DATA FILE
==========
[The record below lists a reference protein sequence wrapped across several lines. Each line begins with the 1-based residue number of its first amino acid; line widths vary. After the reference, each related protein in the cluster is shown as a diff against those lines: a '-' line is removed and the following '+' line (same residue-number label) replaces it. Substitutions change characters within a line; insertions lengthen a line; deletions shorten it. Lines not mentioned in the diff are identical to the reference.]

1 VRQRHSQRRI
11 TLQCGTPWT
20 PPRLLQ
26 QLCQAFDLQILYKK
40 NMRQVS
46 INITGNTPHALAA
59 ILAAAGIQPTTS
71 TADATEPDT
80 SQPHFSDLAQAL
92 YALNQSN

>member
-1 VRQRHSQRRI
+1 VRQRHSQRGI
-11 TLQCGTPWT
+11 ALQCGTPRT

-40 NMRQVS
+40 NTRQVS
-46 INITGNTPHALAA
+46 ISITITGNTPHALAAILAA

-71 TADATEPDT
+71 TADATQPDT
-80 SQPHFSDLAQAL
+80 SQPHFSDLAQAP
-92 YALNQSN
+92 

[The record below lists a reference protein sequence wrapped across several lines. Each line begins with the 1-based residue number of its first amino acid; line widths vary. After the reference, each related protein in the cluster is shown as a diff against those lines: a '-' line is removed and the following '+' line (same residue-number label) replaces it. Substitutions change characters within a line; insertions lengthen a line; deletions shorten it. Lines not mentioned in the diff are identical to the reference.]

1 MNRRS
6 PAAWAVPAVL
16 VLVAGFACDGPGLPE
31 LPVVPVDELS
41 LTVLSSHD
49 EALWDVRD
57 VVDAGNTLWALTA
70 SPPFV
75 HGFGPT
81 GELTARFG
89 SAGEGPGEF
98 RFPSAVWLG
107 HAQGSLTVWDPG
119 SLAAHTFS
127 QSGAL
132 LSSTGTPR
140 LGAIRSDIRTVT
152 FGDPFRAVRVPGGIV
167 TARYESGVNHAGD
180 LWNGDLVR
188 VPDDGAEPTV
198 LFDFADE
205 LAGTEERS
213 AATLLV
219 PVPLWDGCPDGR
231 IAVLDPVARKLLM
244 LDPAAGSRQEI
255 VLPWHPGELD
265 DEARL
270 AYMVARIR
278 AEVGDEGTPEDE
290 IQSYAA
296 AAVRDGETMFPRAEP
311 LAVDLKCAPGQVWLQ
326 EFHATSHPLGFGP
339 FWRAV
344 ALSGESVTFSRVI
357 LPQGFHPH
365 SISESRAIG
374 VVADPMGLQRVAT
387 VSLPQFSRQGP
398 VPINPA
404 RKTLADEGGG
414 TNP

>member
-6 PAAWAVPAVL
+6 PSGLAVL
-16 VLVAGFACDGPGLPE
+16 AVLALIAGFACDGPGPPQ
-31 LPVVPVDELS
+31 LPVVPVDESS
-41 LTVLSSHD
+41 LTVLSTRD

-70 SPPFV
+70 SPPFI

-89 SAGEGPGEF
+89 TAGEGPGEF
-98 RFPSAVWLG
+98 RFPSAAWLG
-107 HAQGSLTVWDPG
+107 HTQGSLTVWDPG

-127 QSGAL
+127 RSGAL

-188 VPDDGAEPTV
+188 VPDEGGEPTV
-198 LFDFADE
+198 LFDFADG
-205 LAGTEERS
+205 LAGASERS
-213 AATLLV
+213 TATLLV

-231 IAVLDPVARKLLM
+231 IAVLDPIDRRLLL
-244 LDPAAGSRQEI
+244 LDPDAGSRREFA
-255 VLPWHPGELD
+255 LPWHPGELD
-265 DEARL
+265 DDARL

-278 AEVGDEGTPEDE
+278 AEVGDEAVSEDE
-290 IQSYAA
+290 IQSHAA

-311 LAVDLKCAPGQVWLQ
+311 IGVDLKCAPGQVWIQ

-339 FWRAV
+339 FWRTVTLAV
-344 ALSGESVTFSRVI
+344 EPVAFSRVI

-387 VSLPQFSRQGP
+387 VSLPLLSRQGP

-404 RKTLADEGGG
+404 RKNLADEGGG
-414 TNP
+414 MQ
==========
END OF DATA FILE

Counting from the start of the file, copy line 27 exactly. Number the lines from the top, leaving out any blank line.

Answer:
[The record below lists a reference protein sequence wrapped across several lines. Each line begins with the 1-based residue number of its first amino acid; line widths vary. After the reference, each related protein in the cluster is shown as a diff against those lines: a '-' line is removed and the following '+' line (same residue-number label) replaces it. Substitutions change characters within a line; insertions lengthen a line; deletions shorten it. Lines not mentioned in the diff are identical to the reference.]